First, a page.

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When writing a resume, you naturally want to include the college degrees that you have in a way that makes employers take note. There are a couple of different ways that you can structure your resume so that it highlights your best side. The resume of a recent college graduate will look much different than the resume of someone who's been in the workforce for 30 years. Take time to list your college degrees on your resume correctly.
Place your information in the appropriate spot. Depending on where you are in your career, you will want your resume to highlight different things. If you are fresh out of college, you want to highlight education over work experience, so you would want to list your college degrees immediately after your contact information. If you have been in the workforce for several years, you want to highlight you work experience, so place that first and put your college degrees toward the bottom.
Write the full name of your university. Everyone you know may call your school the "U of R," but prospective employers may not know that is the University of Rochester or they may think that you meant the University of Richmond. It's important to be specific. Likewise, it could be misleading if you write simply "Columbia" instead of "Columbia College" because the employer may mistake that for the more prestigious "Columbia University."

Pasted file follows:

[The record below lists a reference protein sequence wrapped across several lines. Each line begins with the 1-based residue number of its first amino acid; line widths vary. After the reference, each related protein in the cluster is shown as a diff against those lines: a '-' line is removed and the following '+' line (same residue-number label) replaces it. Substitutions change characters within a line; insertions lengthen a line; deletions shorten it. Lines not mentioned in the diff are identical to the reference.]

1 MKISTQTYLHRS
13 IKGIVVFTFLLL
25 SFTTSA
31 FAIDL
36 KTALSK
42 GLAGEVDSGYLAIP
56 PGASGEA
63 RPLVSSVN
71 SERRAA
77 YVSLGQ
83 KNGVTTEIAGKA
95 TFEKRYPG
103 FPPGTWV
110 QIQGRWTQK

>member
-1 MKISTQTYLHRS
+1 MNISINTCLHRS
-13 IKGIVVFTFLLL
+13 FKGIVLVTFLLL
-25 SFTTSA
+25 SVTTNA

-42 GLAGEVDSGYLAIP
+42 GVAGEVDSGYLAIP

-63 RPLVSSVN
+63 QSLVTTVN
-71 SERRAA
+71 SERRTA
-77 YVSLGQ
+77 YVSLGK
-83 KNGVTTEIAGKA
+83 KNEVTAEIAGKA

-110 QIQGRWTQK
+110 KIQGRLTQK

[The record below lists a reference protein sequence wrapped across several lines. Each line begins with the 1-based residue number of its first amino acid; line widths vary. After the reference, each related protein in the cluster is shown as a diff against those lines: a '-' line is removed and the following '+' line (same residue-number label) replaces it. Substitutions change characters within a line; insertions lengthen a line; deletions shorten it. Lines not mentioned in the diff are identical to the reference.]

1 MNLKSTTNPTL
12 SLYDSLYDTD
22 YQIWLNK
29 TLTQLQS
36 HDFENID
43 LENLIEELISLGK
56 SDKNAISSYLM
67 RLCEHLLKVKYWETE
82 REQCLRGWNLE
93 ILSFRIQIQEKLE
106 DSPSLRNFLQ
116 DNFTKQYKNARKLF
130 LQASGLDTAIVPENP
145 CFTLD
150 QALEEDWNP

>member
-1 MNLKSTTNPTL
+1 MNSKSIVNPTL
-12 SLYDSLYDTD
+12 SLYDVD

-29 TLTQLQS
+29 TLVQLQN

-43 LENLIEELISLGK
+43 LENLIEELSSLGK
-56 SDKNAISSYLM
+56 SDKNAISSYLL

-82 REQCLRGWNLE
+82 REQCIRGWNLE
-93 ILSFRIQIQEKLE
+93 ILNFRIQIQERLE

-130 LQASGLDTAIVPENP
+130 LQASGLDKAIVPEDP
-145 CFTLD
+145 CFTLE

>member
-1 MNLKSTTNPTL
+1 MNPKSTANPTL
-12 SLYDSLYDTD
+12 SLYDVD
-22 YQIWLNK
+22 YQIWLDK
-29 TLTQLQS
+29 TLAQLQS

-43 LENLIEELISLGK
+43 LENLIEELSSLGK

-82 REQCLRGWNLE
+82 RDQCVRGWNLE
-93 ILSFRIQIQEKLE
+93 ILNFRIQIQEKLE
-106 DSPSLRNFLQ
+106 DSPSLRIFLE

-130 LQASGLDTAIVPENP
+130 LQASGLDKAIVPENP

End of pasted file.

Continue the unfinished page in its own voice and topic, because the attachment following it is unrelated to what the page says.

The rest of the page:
Spell out your degree. Rather than listing "B.A.", you should write out "Bachelor of Arts."
List your grade point average if it's good. If your school doesn't use the four-point system, you should convert your GPA to this standard.
Include relevant activities if you're young. Without a lot of work experience, it can be difficult to show that you have what it takes to get the job. You can list some of your college activities if they show leadership abilities or unique talents that would pertain to the position that you are applying for.
If your degree is from a college outside the United States, you can write what your degree is called in your home country and include its equivalent in parentheses. For example, if you earned a four-year degree in Japan, you might list it as "Hogakubu in Law (Bachelor's Degree equivalent)."
- If your degree is from a college outside the United States, you can write what your degree is called in your home country and include its equivalent in parentheses. For example, if you earned a four-year degree in Japan, you might list it as "Hogakubu in Law (Bachelor's Degree equivalent)."
Maggie McCormick is a freelance writer. She lived in Japan for three years teaching preschool to young children and currently lives in Honolulu with her family. She received a B.A. in women's studies from Wellesley College.
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